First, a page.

This paper articulates our desire for new humanisms in a contemporary cultural, economic and global context that has been described as posthuman. As researchers committed to modes of radical, critical, politicised and inclusive education, we are mindful of the significance of social theory and its relationship with articulations of social justice. Whilst sympathetic to the potentiality of posthuman thought we grapple with the imperative to embrace new humanisms that historicise and recognise global inequalities that concurrently exist in relation to a myriad of human categories including class, age, geopolitical location, gender, sexuality, race and disability. We focus in on the latter two categories and draw on ideas from postcolonial and critical disability studies. Our argument considers the problem of humanism (as a product of colonial Western imaginaries), the critical responses offered by posthuman thinking and then seeks to rearticulate forms of new humanism that are responsive to the posthuman condition and, crucially, the political interventions of Postcolonial and Critical Disability Scholars. We then outline six new humanist projects that could productively feed into the work of the Journal of Disability Studies in Education.
The article is based on a qualitative field study of how justice (in its wider sense) is understood by practitioners and religious leaders from Judaism, Islam and Christianity, who work with victims of domestic violence and abuse. The article focuses on two key questions: a) how do practitioners from the three faith communities conceptualise justice in relation to domestic violence and abuse (DVA)? b) how far do these practitioners believe that victims of DVA have access to justice within their respective faith communities? The findings suggest that the concept of structural spiritual abuse should be given more attention by the DVA literature and also by those who are working with women of faith.
Presented in this article is a review of the 2020 publication of a book edited by Linda Ware and Roger Slee commemorating the contribution of Ellen Brantlinger to the field of disability studies in education (dse) in a new Brill series entitled Critical Leaders and the Foundation of Disability Studies in Education. Brantlinger the person, researcher, activist and scholar is explored across the 168 pages, in which authors from the US and UK explain the impact her work has had on their own scholarship. The review explores the contributions individually and collectively, along with the significance of the series as a recording of the field’s history.
This article discusses the findings of an empirical study, the first to investigate Taiwanese and Hong Kong parents’ perspectives on their disabled children’s play. The study employed an online survey to explore parents’ views on (a) the value of play for their child; (b) their child’s experiences of play (e.g. where and with whom they play); c) what, if any, barriers their child experiences in/to play. Our analysis shows that disabled children living in Taiwan and Hong Kong face many of the same barriers to play as disabled children elsewhere (e.g. in the West), but that these barriers have distinct ‘local formations’ resulting from, for example, high-density urban-living, family-based welfare systems, prevailing gendered family roles/relations, persistent social stigma towards disabled people and their families and intense valuing of academic achievement within Chinese cultures. We present this article as an original contribution to Disabled Children’s Childhood Studies, to Global Disability Studies and Play Studies. The article concludes by mapping an agenda for further research into access to and inclusion in play for disabled children living in East Asia.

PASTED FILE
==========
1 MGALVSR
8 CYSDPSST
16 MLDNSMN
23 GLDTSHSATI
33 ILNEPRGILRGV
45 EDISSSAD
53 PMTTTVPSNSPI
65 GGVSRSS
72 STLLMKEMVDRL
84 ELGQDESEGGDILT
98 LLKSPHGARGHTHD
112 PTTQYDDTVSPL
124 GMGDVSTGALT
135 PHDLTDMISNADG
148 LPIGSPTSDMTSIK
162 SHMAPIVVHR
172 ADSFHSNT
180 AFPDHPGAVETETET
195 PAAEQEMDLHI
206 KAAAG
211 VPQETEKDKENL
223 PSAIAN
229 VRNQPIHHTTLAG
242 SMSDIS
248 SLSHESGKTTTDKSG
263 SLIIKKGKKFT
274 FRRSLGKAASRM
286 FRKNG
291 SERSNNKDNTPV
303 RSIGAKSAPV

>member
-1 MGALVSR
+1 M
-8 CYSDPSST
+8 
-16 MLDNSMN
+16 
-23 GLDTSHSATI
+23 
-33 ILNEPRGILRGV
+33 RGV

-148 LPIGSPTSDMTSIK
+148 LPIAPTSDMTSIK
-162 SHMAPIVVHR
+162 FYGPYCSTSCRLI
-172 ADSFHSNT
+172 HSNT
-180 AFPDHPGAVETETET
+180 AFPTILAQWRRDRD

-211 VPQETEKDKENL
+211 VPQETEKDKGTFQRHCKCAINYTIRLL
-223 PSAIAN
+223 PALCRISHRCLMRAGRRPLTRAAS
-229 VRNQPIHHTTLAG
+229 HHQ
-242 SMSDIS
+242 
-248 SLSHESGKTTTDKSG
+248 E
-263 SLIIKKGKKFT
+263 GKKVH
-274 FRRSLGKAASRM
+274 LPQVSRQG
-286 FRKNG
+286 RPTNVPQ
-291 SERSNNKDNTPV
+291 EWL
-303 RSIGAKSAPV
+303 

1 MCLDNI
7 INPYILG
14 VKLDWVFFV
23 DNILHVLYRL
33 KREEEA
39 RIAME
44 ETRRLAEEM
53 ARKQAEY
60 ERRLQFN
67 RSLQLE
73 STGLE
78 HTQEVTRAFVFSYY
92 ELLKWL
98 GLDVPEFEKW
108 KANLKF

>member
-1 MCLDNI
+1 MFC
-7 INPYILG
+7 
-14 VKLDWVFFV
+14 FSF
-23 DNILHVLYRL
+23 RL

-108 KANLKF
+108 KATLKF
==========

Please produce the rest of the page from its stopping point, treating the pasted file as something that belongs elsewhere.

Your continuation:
International relations and sport have become increasingly intertwined, with sport and sports events being used for various diplomatic and political goals. Yet, membership of FIFA and the IOC is largely organised along lines of sovereign statehood. Like other fora of diplomacy, this excludes contested territories that wish to engage in diplomacy for various political, economic, and cultural reasons. Yet, these entities can engage in international sports (diplomacy) through membership of the Confederation of Independent Football Associations (CONIFA). This paper finds that while the participating entities often make a political statement, there is little evidence that participation in CONIFA has positively impacted their foreign policy goals. Furthermore, beyond CONIFA, contested territories have been unable to advance their sporting sovereignty or engage in diplomatic relations with recognised states. However, CONIFA aids in nation branding through hosting rights and media attention, and contributes to strengthening the ‘national’ identity of the participants.